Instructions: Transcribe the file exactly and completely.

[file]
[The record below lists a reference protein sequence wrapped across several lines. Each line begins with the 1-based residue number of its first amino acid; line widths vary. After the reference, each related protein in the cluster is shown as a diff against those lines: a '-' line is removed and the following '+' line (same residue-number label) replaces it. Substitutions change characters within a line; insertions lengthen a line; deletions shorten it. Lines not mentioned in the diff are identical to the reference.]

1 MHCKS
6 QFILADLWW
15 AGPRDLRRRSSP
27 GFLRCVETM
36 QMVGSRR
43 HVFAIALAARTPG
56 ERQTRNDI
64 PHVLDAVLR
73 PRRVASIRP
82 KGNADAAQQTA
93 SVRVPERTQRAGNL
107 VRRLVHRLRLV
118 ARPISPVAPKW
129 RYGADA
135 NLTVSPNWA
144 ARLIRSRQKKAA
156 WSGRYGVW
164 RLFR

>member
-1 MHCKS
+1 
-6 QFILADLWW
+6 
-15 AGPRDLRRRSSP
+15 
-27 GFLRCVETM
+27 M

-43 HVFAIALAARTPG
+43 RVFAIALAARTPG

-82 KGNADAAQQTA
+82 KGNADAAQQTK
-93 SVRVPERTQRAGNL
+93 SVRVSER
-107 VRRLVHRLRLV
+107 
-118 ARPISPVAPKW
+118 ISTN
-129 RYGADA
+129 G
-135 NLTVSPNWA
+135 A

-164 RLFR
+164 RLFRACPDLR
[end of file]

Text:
[The record below lists a reference protein sequence wrapped across several lines. Each line begins with the 1-based residue number of its first amino acid; line widths vary. After the reference, each related protein in the cluster is shown as a diff against those lines: a '-' line is removed and the following '+' line (same residue-number label) replaces it. Substitutions change characters within a line; insertions lengthen a line; deletions shorten it. Lines not mentioned in the diff are identical to the reference.]

1 MHCKS
6 QFILADLWW
15 AGPRDLRRRSSP
27 GFLRCVETM
36 QMVGSRR
43 HVFAIALAARTPG
56 ERQTRNDI
64 PHVLDAVLR
73 PRRVASIRP
82 KGNADAAQQTA
93 SVRVPERTQRAGNL
107 VRRLVHRLRLV
118 ARPISPVAPKW
129 RYGADA
135 NLTVSPNWA
144 ARLIRSRQKKAA
156 WSGRYGVW
164 RLFR

>member
-1 MHCKS
+1 
-6 QFILADLWW
+6 
-15 AGPRDLRRRSSP
+15 
-27 GFLRCVETM
+27 M

-43 HVFAIALAARTPG
+43 RVFAIALAARTPG

-82 KGNADAAQQTA
+82 KGNADAAQQTK
-93 SVRVPERTQRAGNL
+93 SVRVSER
-107 VRRLVHRLRLV
+107 
-118 ARPISPVAPKW
+118 ISTN
-129 RYGADA
+129 G
-135 NLTVSPNWA
+135 A

-164 RLFR
+164 RLFRACPDLR